There appears to be a strong correlation between teenage obesity and exposure to phthalates—endocrine-disrupting compounds found in many personal care products and a myriad of plastic and vinyl products.
A recent study of pre-adolescent girls living in Harlem showed that the heaviest girls in the cohort of roughly 400 kids, aged 9–11, had the highest levels of phthalate metabolites in their urine, reported Philip J. Landrigan, MD, chairman of the Department of Community & Preventive Medicine, Mount Sinai Medical Center, New York. The study is part of a large scale project titled, "Growing Up Healthy in East Harlem," that looks at determinants of health and illness among children in this predominantly poor, Black and Hispanic neighborhood.
The phthalate-obesity findings were published in the journal Epidemiology, and received considerable attention when New York Times reporter Jennifer Lee covered the study in the April 17 edition.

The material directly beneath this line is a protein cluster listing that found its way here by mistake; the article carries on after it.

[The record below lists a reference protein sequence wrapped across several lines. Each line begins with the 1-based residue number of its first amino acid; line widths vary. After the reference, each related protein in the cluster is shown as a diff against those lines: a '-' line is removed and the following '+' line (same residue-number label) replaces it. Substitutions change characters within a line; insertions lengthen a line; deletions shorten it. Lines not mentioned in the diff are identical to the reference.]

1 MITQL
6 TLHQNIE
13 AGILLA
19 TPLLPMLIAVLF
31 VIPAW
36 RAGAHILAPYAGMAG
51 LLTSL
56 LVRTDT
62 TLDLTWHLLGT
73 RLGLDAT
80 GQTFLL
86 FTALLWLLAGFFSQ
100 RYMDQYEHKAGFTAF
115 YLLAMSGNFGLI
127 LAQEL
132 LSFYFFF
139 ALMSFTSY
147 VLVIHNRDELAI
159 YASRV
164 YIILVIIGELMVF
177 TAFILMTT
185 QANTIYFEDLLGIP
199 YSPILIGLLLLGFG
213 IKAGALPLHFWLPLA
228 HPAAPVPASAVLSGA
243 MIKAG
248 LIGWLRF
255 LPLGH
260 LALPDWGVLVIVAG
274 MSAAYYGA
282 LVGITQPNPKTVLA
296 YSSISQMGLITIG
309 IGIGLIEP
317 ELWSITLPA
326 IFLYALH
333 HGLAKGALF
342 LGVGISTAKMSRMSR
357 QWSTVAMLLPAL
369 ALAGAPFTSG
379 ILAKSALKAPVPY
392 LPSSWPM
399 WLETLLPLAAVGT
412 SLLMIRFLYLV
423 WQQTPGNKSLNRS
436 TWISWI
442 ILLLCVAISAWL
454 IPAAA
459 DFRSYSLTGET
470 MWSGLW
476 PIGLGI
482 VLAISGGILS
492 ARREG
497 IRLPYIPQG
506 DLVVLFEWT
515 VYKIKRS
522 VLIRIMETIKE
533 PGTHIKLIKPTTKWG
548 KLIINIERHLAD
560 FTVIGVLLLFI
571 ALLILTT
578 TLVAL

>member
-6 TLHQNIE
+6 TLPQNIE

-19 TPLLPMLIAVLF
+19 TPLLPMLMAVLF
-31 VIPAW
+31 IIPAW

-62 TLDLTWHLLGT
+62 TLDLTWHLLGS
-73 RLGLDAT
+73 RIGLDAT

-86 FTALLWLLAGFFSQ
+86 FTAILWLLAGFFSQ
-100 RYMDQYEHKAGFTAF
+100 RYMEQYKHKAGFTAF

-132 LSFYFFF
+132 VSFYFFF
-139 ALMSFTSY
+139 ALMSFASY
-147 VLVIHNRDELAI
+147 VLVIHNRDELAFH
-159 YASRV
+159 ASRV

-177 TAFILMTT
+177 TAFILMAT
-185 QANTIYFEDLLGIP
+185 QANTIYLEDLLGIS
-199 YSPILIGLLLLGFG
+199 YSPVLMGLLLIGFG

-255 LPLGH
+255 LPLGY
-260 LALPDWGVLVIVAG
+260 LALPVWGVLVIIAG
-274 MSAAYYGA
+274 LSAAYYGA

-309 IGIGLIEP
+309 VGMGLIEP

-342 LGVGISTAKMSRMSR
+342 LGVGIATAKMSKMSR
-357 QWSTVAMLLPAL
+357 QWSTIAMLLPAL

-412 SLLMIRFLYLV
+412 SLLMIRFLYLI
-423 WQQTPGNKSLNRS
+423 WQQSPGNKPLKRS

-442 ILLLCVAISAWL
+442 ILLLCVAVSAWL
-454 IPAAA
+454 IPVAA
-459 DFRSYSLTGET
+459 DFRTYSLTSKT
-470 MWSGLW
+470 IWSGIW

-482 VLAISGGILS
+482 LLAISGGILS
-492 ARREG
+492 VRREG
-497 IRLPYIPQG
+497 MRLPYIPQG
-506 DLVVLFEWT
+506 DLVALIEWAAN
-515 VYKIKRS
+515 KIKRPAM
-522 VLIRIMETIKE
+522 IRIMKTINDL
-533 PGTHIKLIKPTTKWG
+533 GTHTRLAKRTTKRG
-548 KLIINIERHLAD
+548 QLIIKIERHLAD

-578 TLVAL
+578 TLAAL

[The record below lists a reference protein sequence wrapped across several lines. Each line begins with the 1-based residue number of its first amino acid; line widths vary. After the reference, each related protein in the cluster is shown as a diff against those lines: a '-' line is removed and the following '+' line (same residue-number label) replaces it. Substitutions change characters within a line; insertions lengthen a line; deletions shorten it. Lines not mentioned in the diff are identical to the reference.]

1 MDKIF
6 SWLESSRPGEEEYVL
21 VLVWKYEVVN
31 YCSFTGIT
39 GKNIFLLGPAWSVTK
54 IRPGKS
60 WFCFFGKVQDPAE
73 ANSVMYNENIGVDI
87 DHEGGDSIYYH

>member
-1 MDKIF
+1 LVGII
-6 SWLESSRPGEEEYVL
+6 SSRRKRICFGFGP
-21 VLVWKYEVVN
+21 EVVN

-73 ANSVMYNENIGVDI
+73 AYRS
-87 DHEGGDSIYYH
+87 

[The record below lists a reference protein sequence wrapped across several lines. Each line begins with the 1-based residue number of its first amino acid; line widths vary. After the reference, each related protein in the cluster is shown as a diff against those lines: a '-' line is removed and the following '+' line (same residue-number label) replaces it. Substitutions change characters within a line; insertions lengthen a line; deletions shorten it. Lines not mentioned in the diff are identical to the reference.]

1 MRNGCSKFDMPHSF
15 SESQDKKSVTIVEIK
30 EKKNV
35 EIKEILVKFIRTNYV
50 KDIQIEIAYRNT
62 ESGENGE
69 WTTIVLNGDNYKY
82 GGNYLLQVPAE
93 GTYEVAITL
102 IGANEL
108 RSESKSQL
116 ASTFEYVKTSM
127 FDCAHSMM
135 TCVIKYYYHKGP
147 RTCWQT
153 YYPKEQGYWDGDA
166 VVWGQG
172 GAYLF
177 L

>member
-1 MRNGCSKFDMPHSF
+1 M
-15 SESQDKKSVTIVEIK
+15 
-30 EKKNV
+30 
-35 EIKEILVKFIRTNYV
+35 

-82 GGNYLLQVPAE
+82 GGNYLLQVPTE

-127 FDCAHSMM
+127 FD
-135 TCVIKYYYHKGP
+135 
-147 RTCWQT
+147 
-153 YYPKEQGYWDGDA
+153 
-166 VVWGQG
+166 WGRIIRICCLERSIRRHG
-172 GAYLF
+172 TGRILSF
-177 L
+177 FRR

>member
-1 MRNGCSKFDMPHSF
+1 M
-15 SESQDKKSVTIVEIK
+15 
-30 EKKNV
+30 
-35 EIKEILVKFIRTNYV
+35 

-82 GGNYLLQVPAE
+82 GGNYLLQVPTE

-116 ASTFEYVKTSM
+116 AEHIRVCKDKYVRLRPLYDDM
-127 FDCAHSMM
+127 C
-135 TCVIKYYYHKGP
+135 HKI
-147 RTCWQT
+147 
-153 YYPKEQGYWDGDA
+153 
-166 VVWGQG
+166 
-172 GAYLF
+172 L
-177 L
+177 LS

The data so far suggest that kids in this community are growing up anything but healthy. Roughly 40% of all school-age children in East Harlem are overweight or obese. Dr. Landrigan and colleagues found that even among normal weight girls, phthalate metabolite levels were markedly higher than national averages reported by the Centers for Disease Control and Prevention. The girls are most likely being exposed to phthalates through cosmetics and nail polish, but also from plastic water bottles, vinyl pacifiers, and processed food packaging.
The Mount Sinai investigators stressed that this is simply a correlation not a causal link between phthalate exposure and obesity and they urged caution in jumping to premature conclusions. Still, given what is known from animal studies about phthalates and other plastic-derived endocrine disruptors like Bisphenol-A, the issue warrants further attention. The findings also underscore the fact that there's more to the obesity equation than genetic predisposition, excess calories, and lack of exercise.
Phthalates are fat soluble, so one could explain the correlation by suggesting that the girls with the most adipose tissue simply stored and then excreted more phthalates than leaner girls. From a public health perspective, though, that's cold comfort: Animal studies show phthalates to be carcinogenic, diabetogenic, and long-lasting.